As Roden Cutler was outside the interests of her international publishers, it was sold separately in Australia, and I was able to secure it for Random House. Col donated all the royalties to charity: to Legacy, to the Prince of Wales Medical Research Institute for the Neurosciences (Col was a scientist herself, after all), and the Gerontology Foundation of Australia.
Col delivered the manuscript of Roden Cutler in person. I arrived at work one morning to find her and her friend Selwa Anthony (who was the agent for the book) already sitting in my office. Col wore a leopard-print wrap and I closed the office door so she could smoke. The office allowed a bit of wriggle room on the no-smoking-in-the-workplace rules after 6 pm when most people had left. However, this was Colleen McCullough, and you weren’t going to say no to her at nine o’clock in the morning, were you? Not when she was delivering her manuscript.
The manuscript was presented in what I came to know as Col’s trademark manner: in a beautiful maroon box with her name embossed in gold, the manuscript itself impeccably typed on her electric typewriter (she was never to take to computers) on heavy American quarto-size paper, and preceded by a list of instructions to the editor. The resulting conversation was a useful, if forthright, briefing.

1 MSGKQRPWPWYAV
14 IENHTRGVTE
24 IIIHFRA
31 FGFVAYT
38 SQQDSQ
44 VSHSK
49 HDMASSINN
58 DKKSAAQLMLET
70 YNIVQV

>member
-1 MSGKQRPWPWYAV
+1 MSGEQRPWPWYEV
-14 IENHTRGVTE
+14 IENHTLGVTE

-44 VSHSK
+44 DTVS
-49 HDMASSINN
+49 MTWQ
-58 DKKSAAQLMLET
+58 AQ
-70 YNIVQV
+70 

In 2004 I was working at HarperCollins and had the chance to publish Angel Puss, a novel Col had written decades before, set in Sydney’s Kings Cross in 1960 and featuring the redoubtable, tarot-reading Mrs Delvecchio Schwartz. It was Col’s favourite novel, but its urban Australian setting, unlike the The Thorn Birds, was of no interest to her American publishers. It was eventually taken on, with some puzzlement, by her UK publisher, who changed the title to just Angel, perhaps fearing the original might be interpreted as some mysterious Antipodean double-entendre.
At HarperCollins I became the Australian publisher of Antony and Cleopatra, the last of the Roman books, and of her Carmine Delmonico crime novels. I continued to edit her, off and on after I left HarperCollins, and worked closely with her on her last novel, Bittersweet.
Editors get to know writers in a particularly intimate way; we see the brilliance and get to know their crotchets (a favourite word of Col’s), as well as the rhythms of their prose. I also got to see Col at home when I went to work with her on Norfolk Island on two occasions.
Guests were generously accommodated on Norfolk. There was a separate, spacious and well-appointed guest apartment adjacent to the main house. The first time I visited, in 2010, a portable keyboard was set up in the living room – Gavin Lockley, the composer of the musical based on Col’s novel Morgan’s Run, had been staying.